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Showing posts from April, 2010

Only 16 Days Remain

Countdown is 16 days. At this point, one finishes "just because" and for no other reason or purpose. After May, I hope -- more than anything -- to never set foot on campus again for any reason. I'll even switch medical specialists if I can, to avoid being near campus. I literally feel sick when I'm near the university… I despise it that much.

End of Job Hunt, Beginning of... Plan C

The academic job hunt is over, concluding after 61 applications and near-exhaustion. I did not locate a post at a college or university and do not intend to look again next year. My Ph.D defense is May 11. That, and a handful of remaining conference appearances, will mark the end of my time in academia -- at least until a university invites me to teach based on my creative writing success. That is not sarcasm. I have faith in my writing. Plan A was to complete the Ph.D and locate a tenure-track post, enabling us to have something of a normal life. I'd write and teach. Plan A is inoperative. Plan B was to find work locally, allowing us to save money towards moving back to California. To date, this has proven to be an unsuccessful plan. I have "" and Indeed alerts, but this is a lousy job market. Researching teaching K-12 again, I realized that teaching in a state that is closing dozens of schools isn't promising. So, onward… Plan C, the current operational o

Autism Spectrum Quotient

I generally skip the Facebook app nonsense, but after a few friends took the "Autism Spectrum Quotient" inventory, I thought I'd complete it again. From the application: I've calculated my Autism Spectrum Quotient as 45, which is very high. Most women score about 15 and most men about 17. Most people with Asperger Syndrome or high-functioning autism score about 35. However, many who score above 32 and even meet the diagnostic criteria for mild autism or Asperger's have no difficulty functioning in their everyday lives. I'd have to look up what my original score was. I think it was 42. So, I'm more withdrawn after four years in Minnesota. There's a shock -- cold winters and a miserable city leave me alone at home. Duh?

Struggling to Reset

It has been three days since I attended an academic conference. I only attended one of the two days, knowing I was not doing well physically. I'm still "shaky" -- the best adjective I can conjure at the moment. It is like my senses are turned up a notch even more than usual. My assumption is that when I am tired I cannot block the input. The refrigerator, the ceiling fan, even the buzzing of lights are distracting me. I was listening to music to block out everything else. Today was going to be a day out of the house, to sit and write at a bookstore. Instead, I'm too tense to drive. Every pothole would be annoying, not to mention the struggle I have driving in our neighborhood anyway. The bookstore, with the people and associated input, would have been miserable. I hate being tense like this. Three days of wanting to hide under covers and avoid the world. Tomorrow I have to teach and Wednesday I'm heading to an audio store to replace my Jeep's radio and two spe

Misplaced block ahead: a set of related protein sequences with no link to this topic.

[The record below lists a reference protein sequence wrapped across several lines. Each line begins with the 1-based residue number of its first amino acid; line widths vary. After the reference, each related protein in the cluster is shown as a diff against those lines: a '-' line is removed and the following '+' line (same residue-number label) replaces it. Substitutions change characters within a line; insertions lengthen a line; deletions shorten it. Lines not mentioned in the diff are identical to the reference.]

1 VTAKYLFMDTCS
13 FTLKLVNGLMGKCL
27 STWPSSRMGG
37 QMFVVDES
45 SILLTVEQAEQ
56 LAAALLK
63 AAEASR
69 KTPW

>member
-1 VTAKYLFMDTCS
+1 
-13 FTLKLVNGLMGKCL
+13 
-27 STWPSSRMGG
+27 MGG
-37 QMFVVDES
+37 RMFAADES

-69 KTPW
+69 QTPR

Post-Conference Decompression Needed

I attended a regional academic conference on Friday and had planned to attend Saturday, but one full day left me completely exhausted. I presented on autism and writing courses, in particular how we might better accommodate the needs of students with ASDs in our classrooms. I presented during the last hour of day, from 4 to 5 p.m., which is never a good time to present. That's especially true of a holiday weekend when people leave early. My presentation left me with the sense that at least some in the audience thought I didn't understand autism. I concluded this when they offered stories about their experiences. Unfortunately, anecdotes are not data and personal experiences are not the same as statistics on course attrition. Hopefully, everyone understands that data on any group are generalizations -- and generalizations never apply to individuals. When someone suggested I didn't know much about her particular student with Asperger's Syndrome, I tried to explain that th

Frustration with Autism Groups

Earlier today I was asked: "May I ask the reason you are even ON an ASD list if you're so self-sufficient and never need any assistance for anything?" Of course, I've never claimed life is a solo project. My presentations begin with a reminder that most successful people depend on many, many other individuals. Family, teachers, mentors, etc., have all helped me along this path. But, I also don't sit around waiting for help. Sometimes I succeed, sometimes I fail. When I fail, it is usually because I did something or failed to do something. Maybe I failed to anticipate a problem, which might include other people, but that's how life is. Sure, I probably fail with spectacular regularity. And? What's wrong with falling down time to time? I'm not going to wallow in what my disabilities or challenges have "cost me" as a person. They haven't cost me anything of serious consequence. Jobs? Grades? Whatever. I have an incredible wife, great family,